In 1993 as Merzak was filming Bab el-Oued City in Algiers, the terror of the civil war was already gripping Algeria. While he was directing the film, his friend, the novelist and journalist Tahar Djaout, was murdered. Allouache was forced to make the remainder of the film on the run, and could not return to Islamist sections of Algiers such as the Casbah for second takes. Not surprisingly, he managed to transfer the sense of violence and paranoia that surrounded the making of the film to the characters of Rachid and Said. The young fundamentalists depicted in the film reveal themselves to be rife with hypocrisy and a mad fascination with power. When the Algerian government refused to hold elections, the low-level violence depicted in the film exploded into terror. Bombings, kidnappings, and assassinations, became the norm, leading to the loss of over 50,000 lives during the course of the civil war.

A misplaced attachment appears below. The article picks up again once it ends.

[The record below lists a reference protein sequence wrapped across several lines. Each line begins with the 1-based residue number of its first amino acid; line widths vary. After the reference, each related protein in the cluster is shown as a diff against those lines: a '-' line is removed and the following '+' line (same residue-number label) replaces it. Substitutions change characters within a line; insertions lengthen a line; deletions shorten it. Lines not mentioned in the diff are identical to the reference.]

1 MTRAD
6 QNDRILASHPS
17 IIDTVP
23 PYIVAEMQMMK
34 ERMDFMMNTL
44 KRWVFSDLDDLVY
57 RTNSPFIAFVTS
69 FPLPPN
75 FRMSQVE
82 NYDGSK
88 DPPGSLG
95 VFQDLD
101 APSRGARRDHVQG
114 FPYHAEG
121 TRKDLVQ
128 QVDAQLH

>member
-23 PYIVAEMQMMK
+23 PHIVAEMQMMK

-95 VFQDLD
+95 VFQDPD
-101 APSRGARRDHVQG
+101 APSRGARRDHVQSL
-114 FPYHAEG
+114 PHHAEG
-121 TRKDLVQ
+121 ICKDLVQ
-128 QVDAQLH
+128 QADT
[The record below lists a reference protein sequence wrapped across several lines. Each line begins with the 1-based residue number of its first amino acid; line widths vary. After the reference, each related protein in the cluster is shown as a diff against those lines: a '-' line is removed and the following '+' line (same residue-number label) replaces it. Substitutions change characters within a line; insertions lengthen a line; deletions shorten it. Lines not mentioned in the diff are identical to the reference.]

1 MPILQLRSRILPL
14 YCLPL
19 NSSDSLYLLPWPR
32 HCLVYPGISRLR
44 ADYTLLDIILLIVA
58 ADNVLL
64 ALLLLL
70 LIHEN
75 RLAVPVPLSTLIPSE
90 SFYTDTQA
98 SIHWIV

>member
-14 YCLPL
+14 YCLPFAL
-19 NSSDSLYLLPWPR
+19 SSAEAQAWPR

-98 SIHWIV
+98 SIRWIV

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February 24 (Friday) 9 pm - Director Merzak Allouache in Person

Salut Cousin

Directed by Merzak Allouache
France/ Algeria/ Belgium/ Luxembourg, 1996, color, 98 min.
With Gad Elmaleh, Messaoud Hattau, Magaly Berdy
Arabic and French with English subtitles

In this moving narrative Merzak delves into the daily realties of the "beur", the children of the Algerian immigrants who came to work in France's factories during the economic boom of the fifties and sixties. We meet Mok, caught between the reality of the civil war that awaits him in Algiers and his daily struggle for sanity in the Parisian projects. While Alilo, his Algerian cousin, falls in love with a West African neighbor in the adjacent housing project, Mok oscillates between his dual desires of becoming either French, or a successful American style rapper. Merzak's humorous yet unflinching portrayal of this Parisian immigrant community never stumbles into cliché or trite condemnations of French racism, preferring to remain focused on the lives of its characters. The final frame of Mok's goldfish, hovering in its glass bowl, somehow becomes a comment on a life spent in the Parisian projects.

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February 25 (Saturday) 7pm - Director Merzak Allouache in Person

The Other World (L'Autre Monde)

Directed by Merzak Allouache
Algeria/France, 2001, color, 95 min
With Marie Brahimi, Karim Bouaiche, Nazim Boudjenah
French and Arabic with English subtitles